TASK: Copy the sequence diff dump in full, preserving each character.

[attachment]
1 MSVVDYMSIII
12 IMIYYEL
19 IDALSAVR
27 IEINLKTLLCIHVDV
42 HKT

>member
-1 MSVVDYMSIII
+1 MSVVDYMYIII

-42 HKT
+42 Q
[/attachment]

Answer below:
1 MSVVDYMSIII
12 IMIYYEL
19 IDALSAVR
27 IEINLKTLLCIHVDV
42 HKT

>member
-1 MSVVDYMSIII
+1 MSVVDYMYIII

-42 HKT
+42 Q